Use the Terminal cheat Tool to Generate CheatSheets for Commands

Mar 14, 2024 - 2 Comments

How to use the cheat command to generate cheatsheets for the command line on Mac

While there are some command line wizards out there who never need to look at references, search manual pages, defer to command lists, LLM queries, or web searches, the rest of us mere mortal commands line users can be helped by a really great tool called cheat. The cheat command is able to provide a cheatsheet with usages, flags, and options for using varying commands, which should be useful for just about anyone who finds themselves in the Terminal. And the examples provided by cheat are what is commonly used, making it much more helpful and intuitive than a man page.

Like all Terminal and command line tasks, this is aimed at more advanced users, though the utility of the cheat command is obviously beneficial to those who are less familiar with the command line or who are simply learning to use the Terminal as well.

Let’s dive in and learn how you can install cheat on your Mac, and use cheat to generate command line cheatsheets for command reference.

How to Install cheat for Terminal Cheatsheets on Mac

The simplest way to install cheat is by using Homebrew. Thus, you will want to install HomeBrew on Sonoma or Ventura or older Macs first if you have not done so already.

Assuming you have HomeBrew installed, installing cheat is simple:
brew install cheat

Once cheat installs, you’ll then want to run cheat so that it can download some community cheatsheets. An easy way to do this is to run the -l flag with cheat:

cheat -l

Hit “y” to agree to installing community cheatsheets.

How to Use cheat to Generate Command Line Cheatsheets in MacOS Terminal

Now you’re ready to use cheat, and it’s pretty easy. Just feed the cheat command another command that you want to have a cheatsheet for. Like so:

cheat (command)

For example, to generate a cheatsheet for du:

cheat du

Or to create a cheatsheet for du:

cheat du

What you will see reported back in Terminal is a simple easy to use cheatsheet with examples of the du command, like so:

$ cheat du
# To sort directories/files by size:
du -sk *| sort -rn

# To show cumulative human-readable size:
du -sh

# To show cumulative human-readable size and dereference symlinks:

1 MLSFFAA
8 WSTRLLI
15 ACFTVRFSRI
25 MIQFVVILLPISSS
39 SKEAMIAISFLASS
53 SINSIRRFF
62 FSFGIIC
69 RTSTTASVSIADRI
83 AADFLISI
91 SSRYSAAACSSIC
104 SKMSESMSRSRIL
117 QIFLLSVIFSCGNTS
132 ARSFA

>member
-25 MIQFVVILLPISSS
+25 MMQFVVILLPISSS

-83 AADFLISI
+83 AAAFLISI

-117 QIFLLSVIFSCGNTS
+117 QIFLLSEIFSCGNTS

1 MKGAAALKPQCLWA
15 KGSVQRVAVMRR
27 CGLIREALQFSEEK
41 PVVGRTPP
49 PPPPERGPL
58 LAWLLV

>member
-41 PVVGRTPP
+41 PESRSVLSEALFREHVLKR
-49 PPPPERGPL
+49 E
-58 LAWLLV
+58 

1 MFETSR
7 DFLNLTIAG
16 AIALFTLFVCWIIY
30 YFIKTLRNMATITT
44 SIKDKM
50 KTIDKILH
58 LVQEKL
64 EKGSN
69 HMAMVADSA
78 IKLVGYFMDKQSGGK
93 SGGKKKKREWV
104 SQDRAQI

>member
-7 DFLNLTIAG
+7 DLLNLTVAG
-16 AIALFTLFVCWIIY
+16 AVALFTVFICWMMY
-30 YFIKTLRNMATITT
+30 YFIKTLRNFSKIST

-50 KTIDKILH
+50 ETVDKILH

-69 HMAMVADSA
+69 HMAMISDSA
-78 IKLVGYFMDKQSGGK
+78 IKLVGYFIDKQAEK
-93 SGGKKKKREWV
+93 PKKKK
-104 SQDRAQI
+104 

du -shL

# Show apparent size instead of disk usage (so sparse files will show greater
# than zero):
du -h --apparent-size

# To sort directories/files by size (human-readable):
du -sh * | sort -rh

# To list the 20 largest files and folders under the current working directory:
du -ma | sort -nr | head -n 20

You can even edit the cheatsheets with your own examples, which is wildly useful for systems administrators or tinkerers who want to have specific instruction for things unique to their environment.

To edit a cheatsheet, use the -e flag followed by a command.

cheat -e command

This is a really powerful tool for command line users that you’re sure to appreciate, whether you’re tinkering with your own system, doing administration with other machines, or confronted with a dire situation where humanity rests on your ability to execute a command without a reference like this humorous XKCD comic:

XKCD comic about saving humanity if you can remember a command without reference

You can also install cheat manually if you prefer to do that, but Homebrew is such a convenient and easy to use package manager with so many great packages and tools that it’s hard to recommend another approach. If you’re interested in checking out the project or compiling it manually, head over to the projects GitHub page here.

Have you ever used the cheat command? Do you have another preferred reference approach when using the command line? Share with us your experiences and thoughts in the comments.


Related articles:

Posted by: Paul Horowitz in Command Line, Mac OS, Tips & Tricks


» Comments RSS Feed

  1. Jan Steinman says:

    I used Homebrew to install cheat.

    However, “cheat -l” does *not* “download community cheat sheets.”

    I get this, instead:

    “failed to list cheatsheets: failed to load cheatsheets: failed to load sheet: ip, path: /Users/jan/.config/cheat/cheatsheets/community/ip, err: failed to parse front-matter: failed to unmarshal frontmatter: yaml: unmarshal errors:
    line 1: cannot unmarshal !!str `tags [ …` into sheet.frontmatter”

    So, how do I go about getting these “community cheat sheets?”

    I note that installing cheat did not install a man page for it…

    • Jan Steinman says:

      I searched the web, and found that there is something wrong with some of the “community” files. There was also problems with the distributed conf.yml file.

      The problem is apparently lines at the head of each cheat file, like this:

      tags: [ compression ]

      This is apparently bad YML syntax. Removing this makes the file work.

      Bottom line, I managed to sort out the problems with the community files and edit conf.yml to the point that I got cheat working. But it would be nice if the downloaded install worked without messing with it!

Leave a Reply


Shop on and help support OSXDaily!

Subscribe to OSXDaily

Subscribe to RSS Subscribe to Twitter Feed Follow on Facebook Subscribe to eMail Updates

Tips & Tricks


iPhone / iPad



Shop on Amazon to help support this site